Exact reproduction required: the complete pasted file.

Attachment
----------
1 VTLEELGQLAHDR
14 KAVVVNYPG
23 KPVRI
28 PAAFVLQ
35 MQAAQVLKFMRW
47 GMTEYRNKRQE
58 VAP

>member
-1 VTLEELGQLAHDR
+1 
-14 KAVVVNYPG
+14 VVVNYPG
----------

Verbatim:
1 VTLEELGQLAHDR
14 KAVVVNYPG
23 KPVRI
28 PAAFVLQ
35 MQAAQVLKFMRW
47 GMTEYRNKRQE
58 VAP

>member
-1 VTLEELGQLAHDR
+1 
-14 KAVVVNYPG
+14 VVVNYPG